Radwan Ziadeh, Syrian democracy and human rights advocate. (Amanda Voisard/The Washington Post)

RADWAN ZIADEH embodies the hopes that Syrians had when they first rose up against the regime of Bashar al-Assad. He is a secular liberal activist who not only dreams of a Syrian democracy, but also for years did his best to promote one through organizations he founded. A fixture on Washington’s foreign policy circuit, Mr. Ziadeh was a go-to ally for the Obama administration’s State Department when it sought to create an alternative to the Assad regime. He responded by organizing a series of conferences in Turkey that produced a 238-page “Syria Transition Roadmap.”

Now, inexplicably, Mr. Ziadeh is being threatened with deportation from the United States, where he has lived for the past decade and where his three children were born. In response to his request for asylum, the Arlington office of U.S. Citizenship and Immigration Services found this month that he is, in fact, a refu­gee deserving protection. Yet it issued a preliminary notice of intent to deny him asylum on grounds that he had “provided material support” to “an undesignated terrorist organization” — namely, members of the same U.S.-backed rebel groups that attended those conferences.

The blinkered judgment is a gross violation of common sense and an embarrassment to the federal government bureaucracy. It ought to be reversed before it has a more damaging impact on the faltering U.S. effort to find a formula for peace in Syria.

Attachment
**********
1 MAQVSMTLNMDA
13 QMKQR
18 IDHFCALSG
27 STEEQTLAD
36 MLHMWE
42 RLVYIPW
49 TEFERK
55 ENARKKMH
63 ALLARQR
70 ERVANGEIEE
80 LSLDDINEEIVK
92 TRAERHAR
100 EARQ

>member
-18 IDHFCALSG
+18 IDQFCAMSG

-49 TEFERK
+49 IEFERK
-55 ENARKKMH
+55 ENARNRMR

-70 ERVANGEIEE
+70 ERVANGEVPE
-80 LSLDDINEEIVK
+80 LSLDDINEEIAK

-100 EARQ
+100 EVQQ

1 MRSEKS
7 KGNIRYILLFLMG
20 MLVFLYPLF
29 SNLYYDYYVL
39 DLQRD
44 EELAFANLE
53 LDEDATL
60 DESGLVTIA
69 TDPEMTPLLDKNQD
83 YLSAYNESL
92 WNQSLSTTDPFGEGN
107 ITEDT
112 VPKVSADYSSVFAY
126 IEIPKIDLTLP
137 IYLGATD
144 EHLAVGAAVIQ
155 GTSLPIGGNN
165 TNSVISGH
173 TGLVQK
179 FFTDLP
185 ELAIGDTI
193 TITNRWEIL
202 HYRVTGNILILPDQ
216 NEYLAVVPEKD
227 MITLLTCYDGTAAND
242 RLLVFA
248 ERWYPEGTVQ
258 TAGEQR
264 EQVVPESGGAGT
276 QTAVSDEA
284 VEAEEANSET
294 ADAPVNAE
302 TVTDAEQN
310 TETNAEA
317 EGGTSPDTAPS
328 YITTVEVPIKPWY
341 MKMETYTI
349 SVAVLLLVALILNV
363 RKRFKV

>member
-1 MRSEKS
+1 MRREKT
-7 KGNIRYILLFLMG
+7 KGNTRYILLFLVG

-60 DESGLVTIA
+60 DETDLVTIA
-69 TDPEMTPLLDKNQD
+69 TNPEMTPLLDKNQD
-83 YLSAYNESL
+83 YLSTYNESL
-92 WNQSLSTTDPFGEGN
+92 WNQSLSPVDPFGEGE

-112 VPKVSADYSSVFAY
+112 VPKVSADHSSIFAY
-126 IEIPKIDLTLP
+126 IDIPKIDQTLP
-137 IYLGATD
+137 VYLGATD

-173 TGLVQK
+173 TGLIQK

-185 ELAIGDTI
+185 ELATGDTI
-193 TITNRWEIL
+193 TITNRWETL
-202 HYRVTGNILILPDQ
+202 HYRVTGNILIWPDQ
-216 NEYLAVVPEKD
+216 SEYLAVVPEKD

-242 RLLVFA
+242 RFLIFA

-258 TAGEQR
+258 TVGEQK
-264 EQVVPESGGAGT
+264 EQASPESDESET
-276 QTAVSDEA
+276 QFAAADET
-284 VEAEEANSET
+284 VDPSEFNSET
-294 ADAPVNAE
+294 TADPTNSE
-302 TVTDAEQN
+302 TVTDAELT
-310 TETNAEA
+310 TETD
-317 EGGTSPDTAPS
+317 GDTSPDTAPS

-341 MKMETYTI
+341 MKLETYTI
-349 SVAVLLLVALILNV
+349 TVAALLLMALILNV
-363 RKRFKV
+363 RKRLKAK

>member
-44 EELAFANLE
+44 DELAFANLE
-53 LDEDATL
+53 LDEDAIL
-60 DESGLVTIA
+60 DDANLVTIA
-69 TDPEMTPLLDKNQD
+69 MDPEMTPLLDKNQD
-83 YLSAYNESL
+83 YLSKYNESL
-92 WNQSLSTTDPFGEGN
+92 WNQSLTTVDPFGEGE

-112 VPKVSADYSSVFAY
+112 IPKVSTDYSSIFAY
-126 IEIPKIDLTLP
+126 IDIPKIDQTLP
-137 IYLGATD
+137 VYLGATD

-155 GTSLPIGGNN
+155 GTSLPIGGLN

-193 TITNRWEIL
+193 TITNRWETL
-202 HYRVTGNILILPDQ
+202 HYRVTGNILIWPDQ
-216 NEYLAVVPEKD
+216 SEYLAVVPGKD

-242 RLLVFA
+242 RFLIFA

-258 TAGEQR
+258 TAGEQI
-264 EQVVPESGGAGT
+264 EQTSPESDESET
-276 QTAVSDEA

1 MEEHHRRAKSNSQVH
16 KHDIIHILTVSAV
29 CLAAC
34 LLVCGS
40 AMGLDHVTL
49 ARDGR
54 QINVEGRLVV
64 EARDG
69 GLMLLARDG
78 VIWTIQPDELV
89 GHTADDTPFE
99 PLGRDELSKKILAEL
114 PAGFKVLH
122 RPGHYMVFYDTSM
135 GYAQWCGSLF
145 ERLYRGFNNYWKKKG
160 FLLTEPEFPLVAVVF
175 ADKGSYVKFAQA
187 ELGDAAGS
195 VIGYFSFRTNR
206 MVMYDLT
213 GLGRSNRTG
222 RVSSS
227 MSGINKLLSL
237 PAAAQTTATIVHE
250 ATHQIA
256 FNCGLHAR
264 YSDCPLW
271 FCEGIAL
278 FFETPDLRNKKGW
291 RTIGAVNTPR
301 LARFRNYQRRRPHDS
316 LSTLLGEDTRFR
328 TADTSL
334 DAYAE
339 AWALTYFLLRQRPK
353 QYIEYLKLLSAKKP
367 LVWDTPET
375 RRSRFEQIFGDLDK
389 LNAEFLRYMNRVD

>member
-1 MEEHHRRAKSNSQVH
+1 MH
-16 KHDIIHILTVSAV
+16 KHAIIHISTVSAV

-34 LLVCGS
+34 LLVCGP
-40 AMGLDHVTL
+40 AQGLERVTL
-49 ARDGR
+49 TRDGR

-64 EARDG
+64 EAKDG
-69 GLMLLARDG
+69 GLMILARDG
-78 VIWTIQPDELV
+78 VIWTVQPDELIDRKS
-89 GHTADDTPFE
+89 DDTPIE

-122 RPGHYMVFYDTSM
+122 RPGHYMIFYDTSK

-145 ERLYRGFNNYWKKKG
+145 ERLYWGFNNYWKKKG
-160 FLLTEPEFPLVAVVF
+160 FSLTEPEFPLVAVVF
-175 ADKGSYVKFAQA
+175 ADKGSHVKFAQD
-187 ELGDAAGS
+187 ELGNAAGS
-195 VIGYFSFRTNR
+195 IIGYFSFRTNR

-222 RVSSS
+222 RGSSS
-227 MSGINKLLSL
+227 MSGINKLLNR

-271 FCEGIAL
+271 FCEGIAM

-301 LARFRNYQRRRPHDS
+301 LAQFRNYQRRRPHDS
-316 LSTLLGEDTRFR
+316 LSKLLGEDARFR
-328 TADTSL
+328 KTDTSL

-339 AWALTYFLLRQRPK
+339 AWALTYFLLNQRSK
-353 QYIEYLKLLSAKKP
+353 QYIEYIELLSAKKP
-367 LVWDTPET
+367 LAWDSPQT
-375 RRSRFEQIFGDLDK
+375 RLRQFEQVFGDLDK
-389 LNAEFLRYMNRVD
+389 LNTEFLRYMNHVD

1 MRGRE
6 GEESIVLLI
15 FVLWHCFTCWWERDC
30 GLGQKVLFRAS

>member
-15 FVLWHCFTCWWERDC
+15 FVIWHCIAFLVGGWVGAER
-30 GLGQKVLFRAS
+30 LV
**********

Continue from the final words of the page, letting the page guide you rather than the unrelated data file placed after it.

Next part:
The facts are undisputed. Two of the conferences Mr. Ziadeh organized in 2012 and 2013 in Istanbul were for a “security working group” contributing to the overall transition plan. The attendees were nominated by Salim Idriss, the U.S.-backed head of a Syrian opposition coalition. Their expenses for attending the conference were covered by Mr. Ziadeh’s organization with funding from an institute affiliated with the Canadian government. The whole point, according to former U.S. ambassador Frederic Hof, who worked on planning for Syria, was “to support a democratic and peaceful political transition.”

The Asylum Office nevertheless found that Mr. Ziadeh “engaged in terrorist activity” because some of those who attended the meetings were members of the Free Syrian Army and Syrian Muslim Brotherhood, which, it noted, “used weapons with the intent to endanger the safety of Syrian government officials.” The fact that the United States itself provided some of the FSA’s weapons and fully supported its attempt to “endanger” the Assad regime somehow failed to impress the Asylum Office. In effect, Mr. Ziadeh is being accused of terrorism because he acted at U.S. urging (and with Canadian funding) to bring together U.S.-backed Syrian leaders.

More than the personal safety of one dedicated Arab freedom fighter is at stake. By appearing to repudiate and persecute Mr. Ziadeh, the U.S. government sends a message to Syria’s remaining anti-Assad forces that even Washington’s closest allies are subject to betrayal. The contrast between Vladi­mir Putin’s unwavering defense of the blood-soaked Assad clique and the pending refusal of the United States to grant Mr. Ziadeh safe harbor is stark — and sickening.